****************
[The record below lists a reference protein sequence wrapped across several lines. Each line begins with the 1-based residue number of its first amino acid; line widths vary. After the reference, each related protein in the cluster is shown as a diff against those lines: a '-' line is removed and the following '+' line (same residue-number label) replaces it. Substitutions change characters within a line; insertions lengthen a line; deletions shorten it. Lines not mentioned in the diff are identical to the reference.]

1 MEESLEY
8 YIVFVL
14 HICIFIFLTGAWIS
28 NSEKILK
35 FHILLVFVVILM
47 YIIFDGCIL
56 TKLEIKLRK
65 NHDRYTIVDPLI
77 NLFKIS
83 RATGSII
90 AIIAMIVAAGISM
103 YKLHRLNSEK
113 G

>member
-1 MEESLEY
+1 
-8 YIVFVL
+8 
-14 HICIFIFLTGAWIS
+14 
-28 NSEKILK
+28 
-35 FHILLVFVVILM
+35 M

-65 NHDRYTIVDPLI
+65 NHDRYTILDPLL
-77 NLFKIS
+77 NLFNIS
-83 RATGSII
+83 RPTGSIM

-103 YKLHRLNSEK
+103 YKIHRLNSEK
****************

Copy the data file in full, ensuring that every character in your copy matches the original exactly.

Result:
[The record below lists a reference protein sequence wrapped across several lines. Each line begins with the 1-based residue number of its first amino acid; line widths vary. After the reference, each related protein in the cluster is shown as a diff against those lines: a '-' line is removed and the following '+' line (same residue-number label) replaces it. Substitutions change characters within a line; insertions lengthen a line; deletions shorten it. Lines not mentioned in the diff are identical to the reference.]

1 MEESLEY
8 YIVFVL
14 HICIFIFLTGAWIS
28 NSEKILK
35 FHILLVFVVILM
47 YIIFDGCIL
56 TKLEIKLRK
65 NHDRYTIVDPLI
77 NLFKIS
83 RATGSII
90 AIIAMIVAAGISM
103 YKLHRLNSEK
113 G

>member
-1 MEESLEY
+1 
-8 YIVFVL
+8 
-14 HICIFIFLTGAWIS
+14 
-28 NSEKILK
+28 
-35 FHILLVFVVILM
+35 M

-65 NHDRYTIVDPLI
+65 NHDRYTILDPLL
-77 NLFKIS
+77 NLFNIS
-83 RATGSII
+83 RPTGSIM

-103 YKLHRLNSEK
+103 YKIHRLNSEK